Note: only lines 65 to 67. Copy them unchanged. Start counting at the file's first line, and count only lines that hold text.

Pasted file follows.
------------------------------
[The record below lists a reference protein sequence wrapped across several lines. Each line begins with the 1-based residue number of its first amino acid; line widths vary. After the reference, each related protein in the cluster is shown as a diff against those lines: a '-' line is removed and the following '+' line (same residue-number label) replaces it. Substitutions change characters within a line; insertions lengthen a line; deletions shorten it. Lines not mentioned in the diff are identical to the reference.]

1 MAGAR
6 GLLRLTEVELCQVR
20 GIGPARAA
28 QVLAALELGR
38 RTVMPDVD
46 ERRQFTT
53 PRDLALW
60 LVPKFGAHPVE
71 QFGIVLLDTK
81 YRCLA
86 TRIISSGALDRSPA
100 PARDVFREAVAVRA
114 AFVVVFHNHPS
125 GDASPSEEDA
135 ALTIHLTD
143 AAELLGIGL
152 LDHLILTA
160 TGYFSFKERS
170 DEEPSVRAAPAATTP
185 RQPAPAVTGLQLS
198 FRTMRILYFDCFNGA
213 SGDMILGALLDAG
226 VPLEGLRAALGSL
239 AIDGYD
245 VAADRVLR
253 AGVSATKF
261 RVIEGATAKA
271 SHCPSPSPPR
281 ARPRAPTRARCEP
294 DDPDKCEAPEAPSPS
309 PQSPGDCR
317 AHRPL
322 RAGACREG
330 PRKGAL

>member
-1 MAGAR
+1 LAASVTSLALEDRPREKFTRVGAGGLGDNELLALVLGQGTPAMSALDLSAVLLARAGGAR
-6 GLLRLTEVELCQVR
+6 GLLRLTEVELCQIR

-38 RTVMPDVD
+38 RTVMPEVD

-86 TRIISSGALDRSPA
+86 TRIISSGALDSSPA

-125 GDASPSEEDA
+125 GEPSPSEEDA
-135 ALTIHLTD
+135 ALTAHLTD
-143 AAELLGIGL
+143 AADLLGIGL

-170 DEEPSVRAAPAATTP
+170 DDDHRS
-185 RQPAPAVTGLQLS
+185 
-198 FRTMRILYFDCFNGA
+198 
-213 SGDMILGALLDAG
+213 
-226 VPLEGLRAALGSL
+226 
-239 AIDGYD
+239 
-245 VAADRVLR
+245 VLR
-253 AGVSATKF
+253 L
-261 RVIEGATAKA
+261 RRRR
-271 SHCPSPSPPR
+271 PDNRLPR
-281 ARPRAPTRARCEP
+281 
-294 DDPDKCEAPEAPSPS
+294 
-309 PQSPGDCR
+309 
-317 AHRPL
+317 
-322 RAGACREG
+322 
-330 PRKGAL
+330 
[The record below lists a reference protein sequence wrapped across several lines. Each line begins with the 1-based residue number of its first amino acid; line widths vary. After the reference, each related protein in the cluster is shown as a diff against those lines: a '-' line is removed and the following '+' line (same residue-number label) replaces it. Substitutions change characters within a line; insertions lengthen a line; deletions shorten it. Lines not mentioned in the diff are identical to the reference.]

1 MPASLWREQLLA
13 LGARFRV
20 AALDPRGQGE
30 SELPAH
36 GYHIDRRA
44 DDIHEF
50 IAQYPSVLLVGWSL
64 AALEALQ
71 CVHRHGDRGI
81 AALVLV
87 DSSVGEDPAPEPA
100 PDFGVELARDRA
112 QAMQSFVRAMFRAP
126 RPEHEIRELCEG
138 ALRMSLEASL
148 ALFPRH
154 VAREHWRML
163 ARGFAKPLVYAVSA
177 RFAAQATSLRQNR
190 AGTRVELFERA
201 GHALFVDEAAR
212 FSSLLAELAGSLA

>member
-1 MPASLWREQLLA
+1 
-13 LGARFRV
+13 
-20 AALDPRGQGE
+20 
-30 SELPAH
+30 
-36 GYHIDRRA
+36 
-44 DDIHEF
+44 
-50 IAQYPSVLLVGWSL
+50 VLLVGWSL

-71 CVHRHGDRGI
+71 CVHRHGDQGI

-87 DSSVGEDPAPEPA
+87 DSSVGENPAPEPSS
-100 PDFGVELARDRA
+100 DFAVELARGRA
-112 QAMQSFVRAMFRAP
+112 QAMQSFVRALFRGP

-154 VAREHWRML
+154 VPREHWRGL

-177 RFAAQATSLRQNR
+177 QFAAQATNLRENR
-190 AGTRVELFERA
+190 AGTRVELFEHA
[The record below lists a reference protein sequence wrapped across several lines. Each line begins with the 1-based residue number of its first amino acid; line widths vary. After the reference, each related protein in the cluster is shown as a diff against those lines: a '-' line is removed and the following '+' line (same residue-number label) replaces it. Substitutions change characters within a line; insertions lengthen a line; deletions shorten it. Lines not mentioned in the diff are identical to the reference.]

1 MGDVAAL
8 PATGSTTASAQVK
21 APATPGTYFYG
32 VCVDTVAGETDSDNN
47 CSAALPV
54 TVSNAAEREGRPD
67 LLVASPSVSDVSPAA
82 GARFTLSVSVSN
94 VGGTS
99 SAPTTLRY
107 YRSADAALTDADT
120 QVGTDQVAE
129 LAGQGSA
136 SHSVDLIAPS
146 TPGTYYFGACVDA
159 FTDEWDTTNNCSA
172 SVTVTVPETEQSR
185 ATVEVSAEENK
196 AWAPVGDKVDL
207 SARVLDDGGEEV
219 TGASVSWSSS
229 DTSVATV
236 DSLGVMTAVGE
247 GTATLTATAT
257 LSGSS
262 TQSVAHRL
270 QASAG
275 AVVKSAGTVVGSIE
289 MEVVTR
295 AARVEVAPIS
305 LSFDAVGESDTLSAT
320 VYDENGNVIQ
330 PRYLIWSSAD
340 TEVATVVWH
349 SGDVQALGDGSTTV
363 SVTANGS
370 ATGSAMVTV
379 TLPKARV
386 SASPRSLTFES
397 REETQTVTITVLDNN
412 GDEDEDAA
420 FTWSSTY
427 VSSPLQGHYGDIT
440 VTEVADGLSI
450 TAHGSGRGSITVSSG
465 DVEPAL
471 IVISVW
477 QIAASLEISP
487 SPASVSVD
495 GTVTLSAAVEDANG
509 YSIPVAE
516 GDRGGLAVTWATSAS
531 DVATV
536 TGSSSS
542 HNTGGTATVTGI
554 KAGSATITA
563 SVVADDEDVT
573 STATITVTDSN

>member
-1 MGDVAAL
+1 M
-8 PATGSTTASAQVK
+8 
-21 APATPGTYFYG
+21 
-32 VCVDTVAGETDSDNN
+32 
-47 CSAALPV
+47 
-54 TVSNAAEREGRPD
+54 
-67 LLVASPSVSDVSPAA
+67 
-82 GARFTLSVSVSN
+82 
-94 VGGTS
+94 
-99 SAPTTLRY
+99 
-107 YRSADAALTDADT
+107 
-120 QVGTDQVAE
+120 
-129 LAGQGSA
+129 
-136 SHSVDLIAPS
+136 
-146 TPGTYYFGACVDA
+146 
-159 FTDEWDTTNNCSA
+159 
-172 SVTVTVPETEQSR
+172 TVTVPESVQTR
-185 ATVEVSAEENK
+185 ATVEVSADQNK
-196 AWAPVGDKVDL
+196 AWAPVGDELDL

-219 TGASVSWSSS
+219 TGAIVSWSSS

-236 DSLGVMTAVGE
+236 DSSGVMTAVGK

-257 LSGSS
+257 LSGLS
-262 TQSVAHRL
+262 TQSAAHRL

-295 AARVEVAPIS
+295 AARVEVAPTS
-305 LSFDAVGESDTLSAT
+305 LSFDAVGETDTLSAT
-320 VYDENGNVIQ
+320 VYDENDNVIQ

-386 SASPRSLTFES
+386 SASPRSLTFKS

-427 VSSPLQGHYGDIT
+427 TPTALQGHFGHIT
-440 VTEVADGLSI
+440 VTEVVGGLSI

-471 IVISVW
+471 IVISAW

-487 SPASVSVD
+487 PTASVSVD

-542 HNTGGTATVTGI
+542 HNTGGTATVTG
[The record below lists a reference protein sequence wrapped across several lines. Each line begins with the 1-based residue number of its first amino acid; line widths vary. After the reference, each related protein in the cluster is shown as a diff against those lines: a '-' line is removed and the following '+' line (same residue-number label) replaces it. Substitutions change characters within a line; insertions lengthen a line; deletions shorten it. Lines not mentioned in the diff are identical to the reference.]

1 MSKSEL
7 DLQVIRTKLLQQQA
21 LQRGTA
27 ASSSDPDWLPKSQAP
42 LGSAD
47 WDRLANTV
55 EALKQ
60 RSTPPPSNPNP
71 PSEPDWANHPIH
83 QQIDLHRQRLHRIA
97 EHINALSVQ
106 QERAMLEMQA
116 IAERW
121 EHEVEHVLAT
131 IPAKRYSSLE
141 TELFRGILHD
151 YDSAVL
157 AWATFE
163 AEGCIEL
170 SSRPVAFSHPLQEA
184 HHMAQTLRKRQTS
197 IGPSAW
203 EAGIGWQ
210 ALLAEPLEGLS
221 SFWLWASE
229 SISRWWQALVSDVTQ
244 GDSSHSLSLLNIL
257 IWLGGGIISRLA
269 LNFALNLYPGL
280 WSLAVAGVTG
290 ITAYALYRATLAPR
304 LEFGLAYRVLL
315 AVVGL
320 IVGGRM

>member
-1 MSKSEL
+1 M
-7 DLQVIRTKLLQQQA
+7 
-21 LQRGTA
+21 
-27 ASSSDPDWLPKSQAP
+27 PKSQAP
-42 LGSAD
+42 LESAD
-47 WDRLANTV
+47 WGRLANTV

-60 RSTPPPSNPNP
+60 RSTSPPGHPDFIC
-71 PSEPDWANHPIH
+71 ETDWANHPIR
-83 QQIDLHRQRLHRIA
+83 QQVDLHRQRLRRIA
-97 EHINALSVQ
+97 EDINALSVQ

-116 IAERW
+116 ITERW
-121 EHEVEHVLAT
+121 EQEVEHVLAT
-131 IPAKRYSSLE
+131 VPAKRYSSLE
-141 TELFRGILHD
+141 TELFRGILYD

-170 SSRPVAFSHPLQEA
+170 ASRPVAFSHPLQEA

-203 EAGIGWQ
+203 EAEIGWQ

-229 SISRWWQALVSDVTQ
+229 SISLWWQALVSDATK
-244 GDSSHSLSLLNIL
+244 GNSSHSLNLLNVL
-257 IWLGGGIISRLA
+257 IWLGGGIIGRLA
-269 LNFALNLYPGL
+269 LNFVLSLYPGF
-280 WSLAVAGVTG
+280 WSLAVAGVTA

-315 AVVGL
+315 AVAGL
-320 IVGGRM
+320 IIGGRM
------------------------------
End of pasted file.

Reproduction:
-253 AGVSATKF
+253 L
-261 RVIEGATAKA